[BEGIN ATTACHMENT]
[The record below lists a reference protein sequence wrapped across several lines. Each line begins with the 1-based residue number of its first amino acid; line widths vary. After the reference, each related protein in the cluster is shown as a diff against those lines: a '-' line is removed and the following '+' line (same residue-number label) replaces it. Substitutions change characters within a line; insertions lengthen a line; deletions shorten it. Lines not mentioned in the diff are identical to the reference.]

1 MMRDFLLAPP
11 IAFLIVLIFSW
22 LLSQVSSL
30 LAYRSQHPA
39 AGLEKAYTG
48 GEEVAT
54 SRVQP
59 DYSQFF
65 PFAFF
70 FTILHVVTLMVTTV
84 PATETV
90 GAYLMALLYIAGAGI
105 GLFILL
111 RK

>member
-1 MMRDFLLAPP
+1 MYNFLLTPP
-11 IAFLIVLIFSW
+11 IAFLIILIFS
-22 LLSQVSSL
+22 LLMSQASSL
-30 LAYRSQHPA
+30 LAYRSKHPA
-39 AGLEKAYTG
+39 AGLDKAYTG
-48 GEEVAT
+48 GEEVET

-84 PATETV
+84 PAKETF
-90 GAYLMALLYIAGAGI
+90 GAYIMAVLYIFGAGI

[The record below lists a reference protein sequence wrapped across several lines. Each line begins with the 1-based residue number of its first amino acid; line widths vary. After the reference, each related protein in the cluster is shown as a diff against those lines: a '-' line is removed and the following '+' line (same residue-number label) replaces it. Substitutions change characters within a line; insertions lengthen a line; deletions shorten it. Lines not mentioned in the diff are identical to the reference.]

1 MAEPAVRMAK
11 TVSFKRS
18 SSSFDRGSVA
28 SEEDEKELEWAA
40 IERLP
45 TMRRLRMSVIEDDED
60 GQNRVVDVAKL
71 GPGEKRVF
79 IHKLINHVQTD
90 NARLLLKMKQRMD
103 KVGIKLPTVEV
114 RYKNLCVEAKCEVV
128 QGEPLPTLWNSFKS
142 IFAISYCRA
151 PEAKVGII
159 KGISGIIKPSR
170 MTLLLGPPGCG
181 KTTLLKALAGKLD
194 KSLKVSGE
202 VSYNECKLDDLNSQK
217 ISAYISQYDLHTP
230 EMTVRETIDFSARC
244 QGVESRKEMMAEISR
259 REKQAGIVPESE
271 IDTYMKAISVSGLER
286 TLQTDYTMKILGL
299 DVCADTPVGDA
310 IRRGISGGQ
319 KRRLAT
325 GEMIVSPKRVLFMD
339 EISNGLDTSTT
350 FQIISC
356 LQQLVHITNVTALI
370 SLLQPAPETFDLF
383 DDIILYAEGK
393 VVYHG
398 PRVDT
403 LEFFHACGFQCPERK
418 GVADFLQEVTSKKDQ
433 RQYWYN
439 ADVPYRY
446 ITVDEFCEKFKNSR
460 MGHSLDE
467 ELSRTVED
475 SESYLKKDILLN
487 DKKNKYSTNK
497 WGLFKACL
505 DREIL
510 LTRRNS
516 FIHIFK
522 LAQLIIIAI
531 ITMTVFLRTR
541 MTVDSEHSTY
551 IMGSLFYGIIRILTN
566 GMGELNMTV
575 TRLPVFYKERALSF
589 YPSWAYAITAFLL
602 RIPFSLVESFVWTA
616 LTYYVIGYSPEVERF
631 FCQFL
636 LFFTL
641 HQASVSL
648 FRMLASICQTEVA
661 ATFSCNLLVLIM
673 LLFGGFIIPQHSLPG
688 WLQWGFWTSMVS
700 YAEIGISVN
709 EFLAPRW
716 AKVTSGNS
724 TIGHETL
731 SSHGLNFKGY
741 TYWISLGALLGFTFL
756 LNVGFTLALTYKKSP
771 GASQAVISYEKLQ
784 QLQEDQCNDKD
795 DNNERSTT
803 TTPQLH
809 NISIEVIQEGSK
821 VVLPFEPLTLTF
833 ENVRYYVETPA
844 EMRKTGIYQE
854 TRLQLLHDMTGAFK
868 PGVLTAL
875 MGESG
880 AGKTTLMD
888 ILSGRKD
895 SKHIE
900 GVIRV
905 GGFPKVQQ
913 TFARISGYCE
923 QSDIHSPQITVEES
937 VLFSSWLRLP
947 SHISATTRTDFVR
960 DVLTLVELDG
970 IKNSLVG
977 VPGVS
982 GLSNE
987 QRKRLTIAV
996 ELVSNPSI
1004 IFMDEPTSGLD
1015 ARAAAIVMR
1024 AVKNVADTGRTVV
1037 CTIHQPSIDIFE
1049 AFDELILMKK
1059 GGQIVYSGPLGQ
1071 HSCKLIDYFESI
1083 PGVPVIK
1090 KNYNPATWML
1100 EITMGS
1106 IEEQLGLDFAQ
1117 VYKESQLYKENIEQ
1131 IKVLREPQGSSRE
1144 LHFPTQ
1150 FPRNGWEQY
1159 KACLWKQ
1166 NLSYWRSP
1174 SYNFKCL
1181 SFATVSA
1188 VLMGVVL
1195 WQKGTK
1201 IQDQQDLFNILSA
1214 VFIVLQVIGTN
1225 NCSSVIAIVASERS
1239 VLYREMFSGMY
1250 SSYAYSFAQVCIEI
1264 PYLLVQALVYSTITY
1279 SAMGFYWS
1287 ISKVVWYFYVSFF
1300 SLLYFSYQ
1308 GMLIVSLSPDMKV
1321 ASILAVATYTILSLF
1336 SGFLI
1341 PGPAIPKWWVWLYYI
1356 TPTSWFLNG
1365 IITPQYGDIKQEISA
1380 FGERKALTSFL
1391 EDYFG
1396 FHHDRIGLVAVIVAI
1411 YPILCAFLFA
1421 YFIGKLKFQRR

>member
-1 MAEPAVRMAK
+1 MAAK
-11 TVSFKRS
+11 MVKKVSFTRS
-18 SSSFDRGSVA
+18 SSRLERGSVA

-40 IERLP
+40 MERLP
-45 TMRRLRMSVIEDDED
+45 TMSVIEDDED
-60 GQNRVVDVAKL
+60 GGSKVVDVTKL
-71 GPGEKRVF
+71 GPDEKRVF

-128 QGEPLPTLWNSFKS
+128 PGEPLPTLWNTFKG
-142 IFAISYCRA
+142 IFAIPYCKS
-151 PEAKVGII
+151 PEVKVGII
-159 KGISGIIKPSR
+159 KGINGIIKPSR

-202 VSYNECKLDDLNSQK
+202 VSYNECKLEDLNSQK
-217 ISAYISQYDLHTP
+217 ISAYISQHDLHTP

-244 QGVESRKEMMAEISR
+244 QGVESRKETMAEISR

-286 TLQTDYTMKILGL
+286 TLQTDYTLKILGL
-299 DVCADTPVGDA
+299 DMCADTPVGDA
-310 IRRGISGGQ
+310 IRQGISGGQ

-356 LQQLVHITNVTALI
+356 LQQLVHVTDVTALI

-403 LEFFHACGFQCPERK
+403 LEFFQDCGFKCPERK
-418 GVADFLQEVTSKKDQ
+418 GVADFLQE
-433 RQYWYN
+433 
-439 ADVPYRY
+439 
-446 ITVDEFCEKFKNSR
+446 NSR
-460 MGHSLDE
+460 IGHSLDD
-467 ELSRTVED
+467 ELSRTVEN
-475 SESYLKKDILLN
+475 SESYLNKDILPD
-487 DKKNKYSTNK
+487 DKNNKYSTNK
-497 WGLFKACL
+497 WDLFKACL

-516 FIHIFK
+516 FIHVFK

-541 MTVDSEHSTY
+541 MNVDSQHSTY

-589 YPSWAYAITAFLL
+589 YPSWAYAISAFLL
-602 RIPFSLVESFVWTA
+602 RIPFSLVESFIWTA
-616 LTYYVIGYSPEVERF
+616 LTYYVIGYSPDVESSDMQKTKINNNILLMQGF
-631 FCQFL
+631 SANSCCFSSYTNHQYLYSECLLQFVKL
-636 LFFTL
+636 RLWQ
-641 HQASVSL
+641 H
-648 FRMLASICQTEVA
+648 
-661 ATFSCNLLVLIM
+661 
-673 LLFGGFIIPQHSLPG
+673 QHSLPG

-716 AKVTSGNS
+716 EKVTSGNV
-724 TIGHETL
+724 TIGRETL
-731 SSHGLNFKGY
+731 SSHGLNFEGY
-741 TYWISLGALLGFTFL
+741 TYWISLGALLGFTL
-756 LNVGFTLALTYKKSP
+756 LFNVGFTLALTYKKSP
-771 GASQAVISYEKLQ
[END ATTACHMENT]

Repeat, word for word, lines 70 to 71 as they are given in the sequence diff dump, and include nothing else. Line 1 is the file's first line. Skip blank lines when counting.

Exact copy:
398 PRVDT
403 LEFFHACGFQCPERK